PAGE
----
(Reuters) – U.S. employment increased far less than expected in September amid a decline in government payrolls, but hiring could pick up in the months ahead as COVID-19 infections subside and people resume the search for work.

FILE PHOTO: A woman enters a store next to a sign advertising job openings at Times Square in New York City, New York, U.S., August 6, 2021. REUTERS/Eduardo Munoz/File Photo/File Photo

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MARKET REACTION:

STOCKS: S&P e-mini futures initially dipped, but then recovered and were last up 0.2%.

BONDS: The yield on the benchmark 10-year note dipped and was last around 1.57%

FOREX: The dollar index fell and was last down 0.18%

COMMENTS:

RICK MECKLER, PARTNER, CHERRY LANE INVESTMENTS, NEW VERNON, NEW JERSEY

“I think we’re in a strange place in terms of the market today. We have investor concern about rates rising too quickly. And we have investor concern about the economy being too weak. You know probably only one of those things is true.

“It has been true now for the last few years, that individual numbers, unless they’re extreme outliers, have no true effect on short term policy. I think the Fed has decided that the best course for keeping markets stable, is a very well telegraphed and consistent policy.

“I guess I’m optimistic about future growth. But I don’t think I’m surprised and I doubt the Fed is surprised that current conditions remain somewhat muted and less robust than you would expect at this point in the, in the recovery from the low of the pandemic.”

SCOTT ANDERSON, CHIEF ECONOMIST, BANK OF THE WEST, SAN FRANCISCO:

“I think it just barely clears Powell’s hurdle of “decent”. I still think a November taper announcement is still the most likely path for the Fed.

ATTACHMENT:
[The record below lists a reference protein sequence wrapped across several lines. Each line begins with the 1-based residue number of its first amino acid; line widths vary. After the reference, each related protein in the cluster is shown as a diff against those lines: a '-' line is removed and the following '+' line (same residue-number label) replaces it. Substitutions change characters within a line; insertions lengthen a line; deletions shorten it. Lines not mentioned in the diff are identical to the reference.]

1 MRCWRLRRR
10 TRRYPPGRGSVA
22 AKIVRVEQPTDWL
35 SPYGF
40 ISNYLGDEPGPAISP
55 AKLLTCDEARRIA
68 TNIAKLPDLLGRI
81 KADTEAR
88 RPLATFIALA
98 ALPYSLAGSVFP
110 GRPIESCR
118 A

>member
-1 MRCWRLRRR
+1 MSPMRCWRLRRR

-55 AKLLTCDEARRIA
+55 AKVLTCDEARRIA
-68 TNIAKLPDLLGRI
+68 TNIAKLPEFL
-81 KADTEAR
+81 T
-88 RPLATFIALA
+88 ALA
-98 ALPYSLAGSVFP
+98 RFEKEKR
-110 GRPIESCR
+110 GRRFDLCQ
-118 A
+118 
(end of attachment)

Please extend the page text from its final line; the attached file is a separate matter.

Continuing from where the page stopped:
“The FOMC taper timing should not swing on only one economic data point. The Fed will take into consideration a broad cross-section of data, including inflation, wage growth, and labor shortage issues.”

SCOTT BROWN, CHIEF ECONOMIST, RAYMOND JAMES, ST. PETERSBURG, FLORIDA

“Base value is disappointing relative to expectations, but it is kind of a mixed bag. We had softer gains in education so that showed up as a seasonally adjusted decline… there is a lot of noise because it’s the start of the school year and that would create some volatility in the numbers.

“All in all it is still consistent with continued job growth overall. The Fed has cited sustained improvement in labor market for tapering. This adds to the cumulative evidence. It may not be as strong as we hoped but it is still showing signs of improvement.

“The markets really have a hard time looking beyond the headline number, but this is seasonally adjusted issue with education. It may still be a little disappointing, but it is only month.”

PETER CARDILLO, CHIEF MARKET ECONOMIST, SPARTAN CAPITAL SECURITIES, NEW YORK

“These numbers are disappointing. The falling (labor market) participation rate explains why the unemployment rate dropped. But the bottom line is this is weak data.

“This is a disappointing number and it’s being accompanied by higher wage costs and that’s pointing to higher wage inflation down the road. It’s not likely to derail the Fed’s tapering.”

(Regarding the drop in government payrolls): “Maybe it’s because the government has mandated vaccines, it’s possible that a lot of government workers left because of that, but that’s a long shot.”

“The Delta variant is a wild card and it’s proven to be a hidden factor in the employment data. We still have a lot of people missing from the workforce, even though schools are open, and parents are returning to work. But it might be preventing some people from returning to the workforce.”

SHAWN CRUZ, SENIOR MARKET STRATEGIST AT TD AMERITRADE IN JERSEY CITY, NEW JERSEY

“It looks like the bulk of that hit actually came out of the government sector, government lost 123,000 and the bulk of that was actually in local government in education. Outside of government if you just look at education and health services, education services also had a drop with nursing, residential care facilities as well. It was interesting to see where some of these drops were actually coming from but if you are looking at some of the other areas, construction had a slight gain but hasn’t really moved too much either and the leisure and hospitality sector had a little bit of an increase but I don’t think anything to write home about. So this is pretty much a fairly soft report across the board.”

“I don’t know that this really puts the Fed in a very good spot for having a clear-cut way to go out there and start tightening policy, at least the way this report is looking. The one caveat that could come with this report is the survey week is early September and that is where we were still having some pretty major concerns with the Delta variant.”

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